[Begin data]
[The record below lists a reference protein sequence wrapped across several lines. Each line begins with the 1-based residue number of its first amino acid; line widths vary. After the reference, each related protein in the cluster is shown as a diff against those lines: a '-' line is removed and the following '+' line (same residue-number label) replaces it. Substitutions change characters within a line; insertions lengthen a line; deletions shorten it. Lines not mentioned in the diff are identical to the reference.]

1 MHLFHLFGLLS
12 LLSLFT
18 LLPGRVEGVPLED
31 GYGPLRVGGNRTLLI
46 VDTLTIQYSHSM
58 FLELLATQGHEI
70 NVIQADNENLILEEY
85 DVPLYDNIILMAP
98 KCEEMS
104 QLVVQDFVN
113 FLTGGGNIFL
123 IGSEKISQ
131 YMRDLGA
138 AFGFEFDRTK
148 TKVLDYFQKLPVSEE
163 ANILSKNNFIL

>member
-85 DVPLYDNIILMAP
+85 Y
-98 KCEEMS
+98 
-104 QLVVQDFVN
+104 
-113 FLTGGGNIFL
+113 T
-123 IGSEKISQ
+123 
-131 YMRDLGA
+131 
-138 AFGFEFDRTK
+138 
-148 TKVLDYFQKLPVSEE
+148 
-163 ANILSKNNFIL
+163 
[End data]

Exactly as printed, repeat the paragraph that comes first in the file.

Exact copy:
[The record below lists a reference protein sequence wrapped across several lines. Each line begins with the 1-based residue number of its first amino acid; line widths vary. After the reference, each related protein in the cluster is shown as a diff against those lines: a '-' line is removed and the following '+' line (same residue-number label) replaces it. Substitutions change characters within a line; insertions lengthen a line; deletions shorten it. Lines not mentioned in the diff are identical to the reference.]